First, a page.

Monday, 13 April 2015

@gdsteam and the revolution in cosmetics

Here's a selection of GDS posts and a film in the week leading up to purdah:

24-03-2015
Janet Hughes
25-03-2015
Chris Mitchell
25-03-2015
Janet Hughes
25-03-2015
Janet Hughes
26-03-2015
Janet Hughes and Stephen Dunn
26-03-2015
Mike Bracken
27-03-2015
David Rennie
27-03-2015
Mike Bracken
27-03-2015
Mike Beavan
28-03-2015
Mike Bracken
28-03-2015
Mike Bracken
29-03-2015
Mike Bracken
29-03-2015
Liam Maxwell
30-03-2015
Martha Lane Fox

We've already taken a look at Martha Lane Fox's 30 March 2015 offering. Two looks, in fact, here and here, both concluding that MLF's argument is illogical.

But there's something else.

While explaining to us that men don't generally understand the internet, MLF says:
We have to start with our leaders – they should be symbols of this ambition. And right now they’re letting us down because they don’t understand the internet.

Let’s begin with government because, contrary to what you might believe, I’ve seen that real change is possible there.

The Government Digital Service, created in the Cabinet Office in 2010, is a recognised world-leader in creating digital public services.

In just the last three years this team and the people they work with in departments have helped save over a billion pounds. they’ve done it by building digital services that make life easier for everyone. They have redesigned important but ordinary things like the way you apply for a Lasting Power of Attorney or claim Carer’s Allowance.

They are saving money and making interactions with government dramatically better.
What she doesn't tell us is that she created the award-winning Government Digital Service (GDS). It is confected according to her own recipe, as set out in a letter dated 14 October 2010 to the Minister for the Cabinet Office*, Rt Hon Francis Maude MP.

And what a bold letter that was. As you will see, MLF's performance at the Dimbleby Lecture was relatively subdued:
Teeth and force:
Make Directgov [= GDS] the government front end for all departments' transactional online services to citizens and businesses, with the teeth to mandate cross government solutions, set standards and force departments to improve citizens' experience of key transactions.
Absolute control:
Change the model of government online publishing, by putting a new central team in Cabinet Office in absolute control of the overall user experience across all digital channels ...
Absolute authority:
Appoint a new CEO for Digital in the Cabinet Office with absolute authority over the user experience across all government online services (websites and APls) and the power to direct all government online spending.
Responsibility for policy:
Directgov [= GDS] should own the citizen experience of digital public services and be tasked with driving a 'service culture' across government which could, for example,challenge any policy and practice that undermines good service design.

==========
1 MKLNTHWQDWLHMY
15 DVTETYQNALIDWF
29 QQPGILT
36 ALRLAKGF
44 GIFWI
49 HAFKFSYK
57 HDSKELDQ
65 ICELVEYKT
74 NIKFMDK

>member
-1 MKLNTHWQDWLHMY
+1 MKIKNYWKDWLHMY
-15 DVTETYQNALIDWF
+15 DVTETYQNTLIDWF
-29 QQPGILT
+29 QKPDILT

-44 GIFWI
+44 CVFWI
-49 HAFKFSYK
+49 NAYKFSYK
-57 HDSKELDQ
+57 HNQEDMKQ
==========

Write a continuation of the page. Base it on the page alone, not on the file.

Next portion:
Ignore the law:
It seems to me that the time is now to use the Internet to shift the lead in the design of services from the policy and legal teams to the end users.
Take no prisoners:
Directgov [= GDS] SWAT teams ... should be given a remit to support and challenge departments and agencies ... We must give these SWAT teams the necessary support to challenge any policy and legal barriers which stop services being designed around user needs.
Lock away the cheque book:
This person [the CEO for Digital] should have the controls and powers to gain absolute authority over the user experience across all government online services ... and the power to direct all government online spend
It's hard to believe that senior politicians and senior officials in a mature democracy would pay any attention to these fervid demands.

And of course they didn't.

Just look at the team that was appointed.

GDS has no expertise in policy-making and no control over it. Their skills seem to extend no further than the front end, static information pages and a few forms people fill in on screen. As four professors said, when reviewing GDS's digital strategy:
... there are many discussions on the need for better architectural insight to resolve challenges in understanding core service properties, there are frameworks for investigating the unpredictability of ultra-large-scale systems behaviour, and there are studies highlighting the challenges that arise at the sociotechnical boundary of where systems thinking meets system usability. The [Government Digital Strategy] shows no evidence that it is aware or has taken account of the impact of such thinking ...
Too hard, no doubt. Too serious. Too radical. Not fashionable enough. Easier to stick to the front end – cosmetics.

Her letter to Mr Maude had the incendiary sub-title "revolution, not evolution". Not "candy floss". No wonder MLF is a bit subdued 4½ years later. And no wonder she didn't remind her audience whose recipe it was.

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* It should be made clear that in the UK the so-called "Cabinet Office" is a department of state that gets all the miscellaneous jobs. It is not to be confused with the Cabinet.

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